\paragraph{} On input w, $N_{*}$=''
\begin{enumerate}
\item simulate $N_{1}$ on w
\item if $N_{1}$ accepts, simulate $N_{2}$ on w. Accept if $N_{2}$ accepts.
\item if $N_{1}$ rejects, reject.
\end{enumerate}
The running time of $N_{*}$ is the sum of the running times of $N_{1}$ and $N_{2}$. Consider this with circuits, $C_{1}$ and $C_{2}$, that accept $n_{1}$ and $n_{2}$ n-bit inputs respectively, we can construct $C_{*}$ to be $C_{*}(x) = C_{1}(x) \wedge C_{2}(x)$.
\paragraph{} Given a polynomial time NTM that has n(x) accepting paths, using $N_{+}$ and $N_{*}$ we can construct a polynomial time NTM $N_{p}(x)$ that has $P_{|x|}(n(x))$ accepting paths, where $P_{|x|}(n(x))$ is a polynomial of degree poly(n) and has positive coefficients with values at most $2^{\text{poly(n)}}$.
Now we return to the idea of boosting our parity gate. We want to find a polynomial p that preserves the relationship:
\begin{itemize}
\item $p(x)=0$ $(mod K^{2})$ if $x=0$ $(mod K)$, and
\item $p(x)=-1$ $(mod K^{2})$ if $x=-1$ $(mod K)$.
\end{itemize}
Consider the polynomial $p(x)=3x^{4}+4x^{3}$. It can be verified that this polynomial preserves the necessary relationship. Try adding $a\cdot x^{2}(x+1)^{2}$ to p(x), for some integer a, and note that the values (mod K) and (mod $K^{2}$) are not effected. Once we have this polynomial to test membership in $L = \text{BP} _{y}\cdot\oplus _{z}\cdot\text{L'}$ (defined above), we look at the sum $\sum_{y}p(\sum_{z} L'(x,y,z))$ $mod(2^{m})$. This sum can be returned via a single query to a \#P oracle. Thus $L \in \PsP$ and $\text{BP}\cdot\oplus\cdot\text{P}\subseteq\PsP$.
\section{Interactive Proofs}
\subsection{Background Work}
The notion of interactive proofs was defined by Goldwasser, Micali, and Rackoff (ca. 1982-1984). The motivation for their work was cryptography. A few years later, Babai and Moran(1988) addressed this notion from a number theoretic perspective.
\subsection{Cryptography}
A common problem in cryptography is secure user identification. For example, a user P wants to identify himself to a computer C, by proving to C that he knows the password X. C might prompt P with some questions and an interaction will ensue, after which C will or will not be convinced that the party she is talking to knows the password X. Because this interaction may take place over insecure communication channels, user P does not want to send the entire password X over the channel. The original belief was that, ``to prove that I know X, I must show you X.'' Goldwasser addressed the formal definitions of ``knowledge'' and ``proof''.
\subsection{Introduction to Interactive Proofs}
{\em The power of a theorem proof system is modeled by the language for which it can prove membership}.
An interactive proof consists of a verifier, V, and a prover, P. V knows some value x and P attempts to prove to V that it also knows the value x by sending some kind of proof, $\pi$ to V. Thus,
\begin{itemize}
\item $V(x,\pi)=\text{Accept}\rightarrow x\in L$
\item $V(x,\pi)=\text{Reject}\rightarrow \pi \text{is not a valid proof that} x \in L$
\end{itemize}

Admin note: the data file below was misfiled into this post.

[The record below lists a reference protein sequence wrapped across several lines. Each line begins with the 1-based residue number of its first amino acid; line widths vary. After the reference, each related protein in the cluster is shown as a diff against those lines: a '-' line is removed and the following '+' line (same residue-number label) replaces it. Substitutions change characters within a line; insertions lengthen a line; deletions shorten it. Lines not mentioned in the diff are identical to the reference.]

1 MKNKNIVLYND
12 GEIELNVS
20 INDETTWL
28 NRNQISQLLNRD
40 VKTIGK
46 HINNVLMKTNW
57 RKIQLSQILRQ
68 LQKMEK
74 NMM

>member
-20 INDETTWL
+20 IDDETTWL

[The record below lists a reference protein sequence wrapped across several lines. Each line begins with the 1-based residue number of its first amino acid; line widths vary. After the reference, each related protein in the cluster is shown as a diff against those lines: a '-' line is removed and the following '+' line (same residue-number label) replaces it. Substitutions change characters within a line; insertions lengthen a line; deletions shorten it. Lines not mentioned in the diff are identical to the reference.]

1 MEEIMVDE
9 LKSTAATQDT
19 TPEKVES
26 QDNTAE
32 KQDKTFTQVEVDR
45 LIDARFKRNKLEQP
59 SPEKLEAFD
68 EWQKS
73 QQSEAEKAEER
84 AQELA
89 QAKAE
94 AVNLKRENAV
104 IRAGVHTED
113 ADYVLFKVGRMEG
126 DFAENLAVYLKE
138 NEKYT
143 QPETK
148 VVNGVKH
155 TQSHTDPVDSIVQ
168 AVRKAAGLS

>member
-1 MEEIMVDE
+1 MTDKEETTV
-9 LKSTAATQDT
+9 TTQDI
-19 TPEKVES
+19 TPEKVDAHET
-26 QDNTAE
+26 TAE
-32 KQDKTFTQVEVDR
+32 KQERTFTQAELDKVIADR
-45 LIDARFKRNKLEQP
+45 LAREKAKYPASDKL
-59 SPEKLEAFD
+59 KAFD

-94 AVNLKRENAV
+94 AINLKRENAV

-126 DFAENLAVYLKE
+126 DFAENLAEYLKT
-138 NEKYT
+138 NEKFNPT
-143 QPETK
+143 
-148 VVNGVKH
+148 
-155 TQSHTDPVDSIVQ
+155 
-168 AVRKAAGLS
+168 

\paragraph{Definition 2.1} A verifier V is said to be complete for a language L if $\forall x \in L$ $\exists $ $\pi \text{s.t.}$ $V(x,\pi)$ accepts.
\paragraph{Definition 2.2} A verifier V is said to be sound for a language L if $\forall x \not\in L$ $\forall$ $\pi$ $V(x,\pi)$ rejects.
\paragraph{} In the interaction, V is assumed to be a polynomial time machine, while P is an infinitely powerful one. The interaction starts by P sending something to V to let V know that P wants to prove something about x. V responds with $q_{1}=q(x)$, a question about x. P responds with $a_{1}=a(x,q_{1})$, an answer based on what he is trying to prove and the verifier's question. V then responds with $q_{2}=q(x,a_{1})$. The interaction continues in this manner until P sends the final answer to V. At this point V either rejects or accepts. All of the functions q, as well as the final decision, computed by V, must be computed in polynomial time.
\paragraph{} {\bf If P is infinitely powerful and V is a polynomial machine, why is interaction useful? Can't P just compute the entire interaction ahead of time?} In the model outlined above this indeed appears to be the case. The power of interaction is apparent when V is allowed to have randomness. In the interaction above, V is now also allowed to flip coins and send random strings to P as part of its questions. The definitions of completeness and soundness are modified for a random polynomial time verifier.
\paragraph{Definition 2.3} A verifier V with randomness is said to be complete for a language L if $\forall x \in L$ $\exists$ a prover that convinces V that x $\in L$ with probability $\geq 2/3$
\paragraph{Definition 2.4} A verifier V is said to be sound for a language L if $\forall x \not\in L$ and $\forall$ provers, V accepts P's proof with probability $< 1/3$
\paragraph{} Because of its power of randomness, V might not necessarily know whether x $\in L$. However, by repeatedly asking P certain questions and observing that the same random strings always produce the same answer V will be convinced that P indeed knows that x $\in L$. For example, the invisible chalk on paper game.
\paragraph{} We will continue the discussion of Interactive Proofs in the next lecture.
\end{document}